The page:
What’s Up Next on the Archaeological Horizon?

Pic: Me with my super serious archaeologist face doing some super serious archaeology work in the lab.

I finished my Masters thesis.  Written, polished, submitted, and accepted kind of done.  Which is kind of crazy for me, since it’s been a goal I’ve been working towards for the past 5 years.  I’m still in a little bit of disbelief that I’m actually finished!  So, I guess the next question is, “now what?”  I was worried I would be facing a lot of downtime after finishing, but in reality my situation is exactly the opposite!  So, what am I up to and what will you soon be hearing about on my blog?

  1. I’ve got a new job!  Well, to be more specific I’m working with a new company.  Same type of work, new company.  I’m working as a bioarchaeologist in the archaeology department of a large engineering firm.  You may be surprised to hear that engineering firms have archaeology departments, but it’s true!  Many also have their own geology and environmental sciences departments too.  We don’t only do work for the engineers.  The company I’m now working with does a lot of work in Ontario for Parks Canada.  My first field survey was for Parks Canada, in Rouge National Park.  And it sucked, for all of us.  We were repeatedly swarmed by fire ants.  We’ve also just started another massive Parks project.  So, what am I working on?
    1. Rouge National Park survey – this was a 2-day survey on a couple of small
      Who knew there would be so many fire ants hiding in the ground here?
      plots within the park.  Nothing major and we didn’t find anything significant.  Though we did discover that fire ant bites sting first, then bruise, then get itchy.  I had to take my pants off in the middle of the field to shake them out when they reached *ahem* delicate areas.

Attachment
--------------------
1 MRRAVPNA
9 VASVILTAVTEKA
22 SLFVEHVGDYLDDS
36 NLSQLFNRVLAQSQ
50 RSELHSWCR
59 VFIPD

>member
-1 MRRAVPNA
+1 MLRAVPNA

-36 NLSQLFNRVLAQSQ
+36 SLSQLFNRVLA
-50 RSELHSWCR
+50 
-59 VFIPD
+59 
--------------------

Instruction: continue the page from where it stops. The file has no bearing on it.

2. Queen Street Screening – I’m working on screening a significant amount of soil excavated from within close proximity to the Queen Street burials in Ottawa (AKA the Barrick Hill Cemetery).  I’m looking for any miscellaneous human remains that may be in the excavated materials.  I started this work on Monday and I’ll be working on this for a couple of weeks! Update: Since I first started writing this draft our screening is complete and now I’m working on IDing what was collected in order to determine an MNI (Minimum Number of Individuals)
      Building an MNI database involves a lot of time, patience, and attention to detail! Identification of the smallest fragments might be needed to determine different individuals.
    3. Point Pelee Excavations – This is a huge and exciting project for Parks Canada in Point Pelee National Park.  We have members from the Caldwell First Nation and Walpole First Nation, whose history on this land extends thousands of years back, excavating with us.  The project will be 8 weeks long (I said it was huge), and I’ll be working on it for 5 weeks, after I wrap up the Queen Street screening project.
    4. Other projects – We have a few other small projects in the works which may or may not pick up after Point Pelee, depending on how the weather cooperates with us.  I’m also spending some time in the lab, labeling artifacts and working on the inventory and MNI (Minimum Number of Individuals) database for the Queen Street screening project (I have to determine how many different people any recovered human remains may represent), as well as cleaning and labeling artifacts from other projects.